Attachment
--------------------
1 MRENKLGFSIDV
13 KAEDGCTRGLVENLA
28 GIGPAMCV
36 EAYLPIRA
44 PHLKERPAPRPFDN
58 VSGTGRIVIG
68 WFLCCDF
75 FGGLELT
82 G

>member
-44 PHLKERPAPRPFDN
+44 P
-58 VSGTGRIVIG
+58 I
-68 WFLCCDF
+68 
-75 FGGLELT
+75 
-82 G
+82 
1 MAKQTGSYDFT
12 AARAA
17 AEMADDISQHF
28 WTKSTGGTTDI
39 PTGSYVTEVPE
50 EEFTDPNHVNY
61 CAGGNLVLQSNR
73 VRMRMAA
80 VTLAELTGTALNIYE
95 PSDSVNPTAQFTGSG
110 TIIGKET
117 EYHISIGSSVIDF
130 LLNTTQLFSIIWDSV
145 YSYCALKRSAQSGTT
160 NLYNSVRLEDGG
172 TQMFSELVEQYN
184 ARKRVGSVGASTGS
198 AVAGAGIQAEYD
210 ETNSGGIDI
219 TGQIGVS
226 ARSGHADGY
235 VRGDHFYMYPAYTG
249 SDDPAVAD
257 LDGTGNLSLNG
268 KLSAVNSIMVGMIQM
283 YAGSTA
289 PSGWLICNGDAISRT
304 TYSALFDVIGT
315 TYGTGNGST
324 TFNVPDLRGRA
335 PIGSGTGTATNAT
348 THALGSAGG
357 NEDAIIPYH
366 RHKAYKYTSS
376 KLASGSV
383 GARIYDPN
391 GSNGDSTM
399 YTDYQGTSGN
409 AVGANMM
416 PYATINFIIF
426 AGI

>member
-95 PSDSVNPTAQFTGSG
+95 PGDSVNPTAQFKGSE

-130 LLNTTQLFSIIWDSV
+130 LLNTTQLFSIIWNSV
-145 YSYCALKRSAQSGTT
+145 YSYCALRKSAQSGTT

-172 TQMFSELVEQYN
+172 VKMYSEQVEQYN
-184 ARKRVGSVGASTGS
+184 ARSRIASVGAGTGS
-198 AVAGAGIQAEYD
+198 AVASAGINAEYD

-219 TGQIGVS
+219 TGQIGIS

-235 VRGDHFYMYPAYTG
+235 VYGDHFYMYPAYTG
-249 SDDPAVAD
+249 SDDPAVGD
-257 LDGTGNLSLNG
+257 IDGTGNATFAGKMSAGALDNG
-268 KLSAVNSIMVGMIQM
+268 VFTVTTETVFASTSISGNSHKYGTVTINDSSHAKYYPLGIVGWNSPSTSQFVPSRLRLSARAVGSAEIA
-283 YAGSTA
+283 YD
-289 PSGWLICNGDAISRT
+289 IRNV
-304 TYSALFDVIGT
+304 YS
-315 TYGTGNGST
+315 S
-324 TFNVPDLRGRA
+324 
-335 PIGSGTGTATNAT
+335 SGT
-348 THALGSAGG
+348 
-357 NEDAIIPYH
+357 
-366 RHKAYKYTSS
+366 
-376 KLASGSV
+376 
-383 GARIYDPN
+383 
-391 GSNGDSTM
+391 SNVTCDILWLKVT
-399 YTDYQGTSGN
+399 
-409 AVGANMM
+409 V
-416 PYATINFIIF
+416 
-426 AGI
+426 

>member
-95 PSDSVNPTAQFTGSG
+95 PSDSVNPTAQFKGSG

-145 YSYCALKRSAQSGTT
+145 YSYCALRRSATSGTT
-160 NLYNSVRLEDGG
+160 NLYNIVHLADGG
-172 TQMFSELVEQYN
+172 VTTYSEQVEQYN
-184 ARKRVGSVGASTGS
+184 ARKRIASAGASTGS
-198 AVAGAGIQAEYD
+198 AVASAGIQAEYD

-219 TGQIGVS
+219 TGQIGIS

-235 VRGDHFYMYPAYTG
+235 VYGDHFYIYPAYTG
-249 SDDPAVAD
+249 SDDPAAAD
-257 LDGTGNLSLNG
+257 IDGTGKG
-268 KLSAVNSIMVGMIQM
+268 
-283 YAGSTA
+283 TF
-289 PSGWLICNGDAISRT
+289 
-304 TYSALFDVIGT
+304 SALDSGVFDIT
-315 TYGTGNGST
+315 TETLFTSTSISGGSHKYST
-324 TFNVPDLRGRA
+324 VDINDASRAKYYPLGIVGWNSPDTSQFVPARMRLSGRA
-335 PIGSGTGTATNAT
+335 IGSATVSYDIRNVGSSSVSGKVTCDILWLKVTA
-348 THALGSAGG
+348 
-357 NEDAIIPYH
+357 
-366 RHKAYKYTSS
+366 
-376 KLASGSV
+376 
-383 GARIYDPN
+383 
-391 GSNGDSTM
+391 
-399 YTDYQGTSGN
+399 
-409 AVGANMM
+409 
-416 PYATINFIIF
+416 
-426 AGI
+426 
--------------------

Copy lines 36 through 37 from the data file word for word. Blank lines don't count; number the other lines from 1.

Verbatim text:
172 TQMFSELVEQYN
184 ARKRVGSVGASTGS